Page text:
Meditation. Love it or hate it, you can’t deny it boasts some serious benefits.
Personally, I see meditation as a gift to myself; and while some days I’m more generous than others, this is one area I best not be stingy. It’s also a gift (tool) that I offer my clients. And while they’re generally open to trying, it’s sometimes met with resistance. They want to know, “how will meditation help me?”. My answer is, there are two undeniable gifts of meditation that will help you achieve your love goals:
#1. Meditation breeds awareness. The way I like to practice meditation, is by focusing on my breath. I’m not focused on trying to clear my mind, I’m focused on noticing my breath moving in and out (which I also enjoy doing via a guided meditation, from time to time). The “practice” of meditation is just that, a practice. And so slipping into mindless thinking is all part of the journey! This is actually what makes the practice part possible – meaning, you can’t “fail” at meditation. Most of us mere mortals will find ourselves inevitably slipping into a whirlwind of thoughts, without even noticing. This is where awareness comes in. As we practice meditation, we will sooner become aware when we’ve stopped focusing on our breathing and started stressing about the past or future. This is how we cultivate awareness through meditation – by noticing when we’ve slipped. And as you stay consistent with your practice, you will see that you’re able to bring this mindful awareness into your day, in your thoughts and interactions with others. Awareness gives you the chance to notice patterns and choose differently- one of the key factors of having successful relationships, with anyone.
#2. Meditation breeds self-love. When you slip into mindless thinking, and you will, gently bring yourself back to focusing on your breath – without judging yourself or your practice. Easier said than done, I know. But the sooner you let it go, the sooner you can come back to your breath and back to your practice. Meditation teaches that gentle self-encouragement is far more effective than badgering ourselves for what we aren’t doing right. Again, there is no failing at meditation. Some days you’ll be more focused, others you won’t – the question is, can you accept yourself either way?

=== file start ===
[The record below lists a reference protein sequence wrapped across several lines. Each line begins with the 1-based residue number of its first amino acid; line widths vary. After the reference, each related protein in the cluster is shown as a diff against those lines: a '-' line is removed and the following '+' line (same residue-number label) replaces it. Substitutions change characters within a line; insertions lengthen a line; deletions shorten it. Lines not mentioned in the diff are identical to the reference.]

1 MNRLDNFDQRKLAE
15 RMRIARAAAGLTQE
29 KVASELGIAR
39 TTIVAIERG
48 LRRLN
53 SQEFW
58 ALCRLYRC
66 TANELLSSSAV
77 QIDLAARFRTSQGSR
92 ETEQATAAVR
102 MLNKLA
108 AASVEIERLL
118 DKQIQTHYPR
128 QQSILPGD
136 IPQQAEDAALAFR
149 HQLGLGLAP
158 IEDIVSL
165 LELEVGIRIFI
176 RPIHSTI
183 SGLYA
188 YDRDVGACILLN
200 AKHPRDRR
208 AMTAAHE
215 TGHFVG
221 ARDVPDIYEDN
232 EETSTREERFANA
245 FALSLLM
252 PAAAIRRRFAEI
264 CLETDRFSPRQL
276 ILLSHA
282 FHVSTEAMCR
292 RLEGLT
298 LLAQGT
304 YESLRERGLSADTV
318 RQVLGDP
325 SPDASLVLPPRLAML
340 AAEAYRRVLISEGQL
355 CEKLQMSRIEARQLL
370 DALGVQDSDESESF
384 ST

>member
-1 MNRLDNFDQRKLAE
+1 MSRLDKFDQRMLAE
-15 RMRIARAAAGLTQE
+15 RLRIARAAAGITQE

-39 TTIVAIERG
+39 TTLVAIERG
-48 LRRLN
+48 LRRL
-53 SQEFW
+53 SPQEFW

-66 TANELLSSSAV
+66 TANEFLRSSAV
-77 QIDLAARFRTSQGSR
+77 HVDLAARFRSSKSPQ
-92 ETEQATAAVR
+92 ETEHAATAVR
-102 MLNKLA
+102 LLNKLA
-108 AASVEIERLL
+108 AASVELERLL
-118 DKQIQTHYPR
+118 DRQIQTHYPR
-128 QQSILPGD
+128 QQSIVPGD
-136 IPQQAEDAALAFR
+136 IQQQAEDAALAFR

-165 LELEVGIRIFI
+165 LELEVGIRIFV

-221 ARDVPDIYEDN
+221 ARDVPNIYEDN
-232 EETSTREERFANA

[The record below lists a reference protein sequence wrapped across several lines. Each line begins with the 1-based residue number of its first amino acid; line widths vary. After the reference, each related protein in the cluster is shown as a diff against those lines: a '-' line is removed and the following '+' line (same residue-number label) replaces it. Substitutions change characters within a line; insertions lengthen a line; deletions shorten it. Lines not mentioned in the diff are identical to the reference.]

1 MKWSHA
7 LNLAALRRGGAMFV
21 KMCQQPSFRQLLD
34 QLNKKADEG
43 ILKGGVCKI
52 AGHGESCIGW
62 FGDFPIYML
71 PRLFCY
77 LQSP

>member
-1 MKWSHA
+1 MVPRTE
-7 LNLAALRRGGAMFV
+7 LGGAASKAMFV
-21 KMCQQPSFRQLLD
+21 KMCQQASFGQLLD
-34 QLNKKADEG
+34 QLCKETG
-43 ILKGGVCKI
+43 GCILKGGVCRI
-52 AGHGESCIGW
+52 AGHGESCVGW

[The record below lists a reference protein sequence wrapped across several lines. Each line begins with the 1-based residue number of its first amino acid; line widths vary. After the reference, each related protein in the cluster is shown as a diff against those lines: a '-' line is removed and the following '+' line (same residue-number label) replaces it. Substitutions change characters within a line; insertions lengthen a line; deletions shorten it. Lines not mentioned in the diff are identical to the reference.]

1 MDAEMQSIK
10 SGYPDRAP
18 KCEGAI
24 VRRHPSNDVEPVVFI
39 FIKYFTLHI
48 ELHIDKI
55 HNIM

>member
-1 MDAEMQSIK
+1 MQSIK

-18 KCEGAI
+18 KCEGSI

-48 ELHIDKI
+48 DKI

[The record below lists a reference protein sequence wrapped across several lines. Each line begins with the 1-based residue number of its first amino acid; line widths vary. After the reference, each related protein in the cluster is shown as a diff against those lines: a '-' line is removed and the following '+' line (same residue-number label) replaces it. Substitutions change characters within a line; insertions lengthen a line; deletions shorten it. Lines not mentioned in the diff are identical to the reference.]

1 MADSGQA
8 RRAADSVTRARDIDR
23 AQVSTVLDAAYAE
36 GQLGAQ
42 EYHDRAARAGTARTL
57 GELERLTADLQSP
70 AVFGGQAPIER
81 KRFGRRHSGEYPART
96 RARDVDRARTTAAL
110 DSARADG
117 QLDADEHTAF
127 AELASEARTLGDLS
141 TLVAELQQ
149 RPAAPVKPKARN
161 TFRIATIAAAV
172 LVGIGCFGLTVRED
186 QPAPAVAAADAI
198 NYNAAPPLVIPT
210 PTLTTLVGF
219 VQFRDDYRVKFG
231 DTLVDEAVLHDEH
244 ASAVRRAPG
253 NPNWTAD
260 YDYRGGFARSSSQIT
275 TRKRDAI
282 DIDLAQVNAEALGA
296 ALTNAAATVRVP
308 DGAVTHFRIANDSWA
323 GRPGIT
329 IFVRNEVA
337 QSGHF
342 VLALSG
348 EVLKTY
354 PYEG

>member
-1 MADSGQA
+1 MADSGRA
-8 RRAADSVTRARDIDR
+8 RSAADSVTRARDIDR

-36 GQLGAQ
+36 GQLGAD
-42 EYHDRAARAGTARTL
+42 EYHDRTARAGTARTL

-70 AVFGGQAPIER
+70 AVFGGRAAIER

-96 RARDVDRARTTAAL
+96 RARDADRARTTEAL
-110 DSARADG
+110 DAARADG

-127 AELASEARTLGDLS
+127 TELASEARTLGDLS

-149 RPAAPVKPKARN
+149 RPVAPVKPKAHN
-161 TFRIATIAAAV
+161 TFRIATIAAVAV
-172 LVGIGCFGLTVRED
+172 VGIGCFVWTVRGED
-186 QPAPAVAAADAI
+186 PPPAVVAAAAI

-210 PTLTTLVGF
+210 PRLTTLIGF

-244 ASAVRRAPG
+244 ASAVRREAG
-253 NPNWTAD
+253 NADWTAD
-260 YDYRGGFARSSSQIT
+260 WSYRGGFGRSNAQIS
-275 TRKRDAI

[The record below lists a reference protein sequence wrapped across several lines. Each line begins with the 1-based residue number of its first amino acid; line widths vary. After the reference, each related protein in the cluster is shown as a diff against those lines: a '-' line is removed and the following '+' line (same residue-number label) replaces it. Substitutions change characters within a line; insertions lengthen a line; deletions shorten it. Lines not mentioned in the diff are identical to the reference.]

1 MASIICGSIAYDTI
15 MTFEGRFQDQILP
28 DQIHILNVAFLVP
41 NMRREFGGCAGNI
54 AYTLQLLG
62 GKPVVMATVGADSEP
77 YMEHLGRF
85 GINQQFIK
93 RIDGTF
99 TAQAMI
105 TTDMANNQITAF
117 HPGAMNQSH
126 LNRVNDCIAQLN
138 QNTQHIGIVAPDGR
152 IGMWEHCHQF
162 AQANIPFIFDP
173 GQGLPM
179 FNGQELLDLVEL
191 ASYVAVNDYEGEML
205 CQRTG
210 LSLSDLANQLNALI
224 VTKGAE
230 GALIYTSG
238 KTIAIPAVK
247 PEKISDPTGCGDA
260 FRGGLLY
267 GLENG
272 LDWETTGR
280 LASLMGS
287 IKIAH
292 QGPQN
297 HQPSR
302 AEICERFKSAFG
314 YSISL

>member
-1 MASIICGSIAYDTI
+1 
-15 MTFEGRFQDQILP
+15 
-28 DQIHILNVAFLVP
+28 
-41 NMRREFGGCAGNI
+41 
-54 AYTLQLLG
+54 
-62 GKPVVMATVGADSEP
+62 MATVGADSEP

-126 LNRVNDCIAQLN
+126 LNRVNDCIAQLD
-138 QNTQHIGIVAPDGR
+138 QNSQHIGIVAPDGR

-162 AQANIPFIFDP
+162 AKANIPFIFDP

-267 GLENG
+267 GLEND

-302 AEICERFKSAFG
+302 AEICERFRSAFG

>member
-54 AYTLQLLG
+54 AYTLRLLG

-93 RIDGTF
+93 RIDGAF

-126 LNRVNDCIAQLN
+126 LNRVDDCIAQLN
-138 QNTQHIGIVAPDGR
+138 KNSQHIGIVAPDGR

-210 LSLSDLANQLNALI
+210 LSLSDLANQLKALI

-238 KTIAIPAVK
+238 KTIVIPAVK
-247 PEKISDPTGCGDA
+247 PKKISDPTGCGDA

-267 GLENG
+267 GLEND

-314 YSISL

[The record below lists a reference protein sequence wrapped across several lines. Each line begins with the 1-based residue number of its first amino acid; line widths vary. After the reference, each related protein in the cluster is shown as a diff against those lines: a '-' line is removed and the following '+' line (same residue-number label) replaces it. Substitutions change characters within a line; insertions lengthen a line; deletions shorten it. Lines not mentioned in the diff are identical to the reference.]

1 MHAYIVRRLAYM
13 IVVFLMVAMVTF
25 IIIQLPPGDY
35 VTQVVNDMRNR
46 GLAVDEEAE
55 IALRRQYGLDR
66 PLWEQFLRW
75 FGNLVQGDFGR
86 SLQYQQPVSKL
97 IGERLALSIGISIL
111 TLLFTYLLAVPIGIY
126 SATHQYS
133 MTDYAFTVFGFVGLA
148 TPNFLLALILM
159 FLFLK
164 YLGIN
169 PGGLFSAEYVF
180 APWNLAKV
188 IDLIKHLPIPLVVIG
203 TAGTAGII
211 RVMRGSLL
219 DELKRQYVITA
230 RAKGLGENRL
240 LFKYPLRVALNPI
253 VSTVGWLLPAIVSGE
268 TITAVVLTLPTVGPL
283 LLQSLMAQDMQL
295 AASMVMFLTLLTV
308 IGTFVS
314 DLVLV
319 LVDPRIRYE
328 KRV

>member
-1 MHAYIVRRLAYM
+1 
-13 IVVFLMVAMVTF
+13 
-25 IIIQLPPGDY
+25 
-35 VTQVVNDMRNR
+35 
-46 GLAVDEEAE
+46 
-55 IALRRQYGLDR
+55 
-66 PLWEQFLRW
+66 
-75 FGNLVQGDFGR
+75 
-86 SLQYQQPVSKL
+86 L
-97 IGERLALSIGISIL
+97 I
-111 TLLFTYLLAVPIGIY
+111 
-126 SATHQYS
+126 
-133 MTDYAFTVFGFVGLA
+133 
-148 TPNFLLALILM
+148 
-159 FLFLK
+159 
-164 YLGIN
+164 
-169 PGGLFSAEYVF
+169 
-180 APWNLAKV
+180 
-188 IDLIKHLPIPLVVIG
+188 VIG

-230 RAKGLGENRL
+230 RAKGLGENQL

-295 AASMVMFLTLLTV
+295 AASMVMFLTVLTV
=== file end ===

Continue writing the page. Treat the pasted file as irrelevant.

Just like working out, the effects of meditation are cumulative – and you will see the results in your awareness and your self-loving attitude as you stay consistent in your practice. Whenever you say or think to yourself that you don’t know how to meditate or that you suck at this meditation thing, remind yourself that it’s called a “practice” for a reason.
Let me tell you, that most days my meditation is like a constant ebb and flow of thinking and not thinking. It’s not quite as elegant as one might imagine. But none the less, my meditation practice has brought me closer to myself, which has brought me closer to living my most fulfilled life, and enjoying a conscious, connected relationship.
Embrace meditation as part of your everyday(ish) life, in whatever way, at whatever time suits you best. Meditation is not a race, there is no finish line, no awards to be received and no goal to be attained. It’s a way of life, that I suggest you give a try.
Peace, love and gifts of meditation,